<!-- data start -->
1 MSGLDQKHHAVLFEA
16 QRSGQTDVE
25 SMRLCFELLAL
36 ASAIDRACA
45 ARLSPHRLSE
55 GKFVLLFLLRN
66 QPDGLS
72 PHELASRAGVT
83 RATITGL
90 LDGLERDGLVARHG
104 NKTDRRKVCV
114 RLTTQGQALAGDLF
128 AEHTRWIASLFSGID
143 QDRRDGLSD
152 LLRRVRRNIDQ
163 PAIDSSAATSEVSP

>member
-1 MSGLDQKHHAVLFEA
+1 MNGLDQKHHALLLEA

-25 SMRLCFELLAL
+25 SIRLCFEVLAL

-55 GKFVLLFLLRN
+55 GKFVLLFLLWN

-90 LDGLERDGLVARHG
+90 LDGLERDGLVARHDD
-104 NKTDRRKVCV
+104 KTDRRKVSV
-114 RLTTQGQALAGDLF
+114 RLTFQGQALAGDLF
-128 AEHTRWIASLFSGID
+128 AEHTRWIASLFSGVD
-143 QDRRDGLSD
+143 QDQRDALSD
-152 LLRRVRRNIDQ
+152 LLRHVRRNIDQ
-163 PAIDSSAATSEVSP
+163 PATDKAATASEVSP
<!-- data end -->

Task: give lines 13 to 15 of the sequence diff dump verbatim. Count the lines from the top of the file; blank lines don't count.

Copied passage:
128 AEHTRWIASLFSGID
143 QDRRDGLSD
152 LLRRVRRNIDQ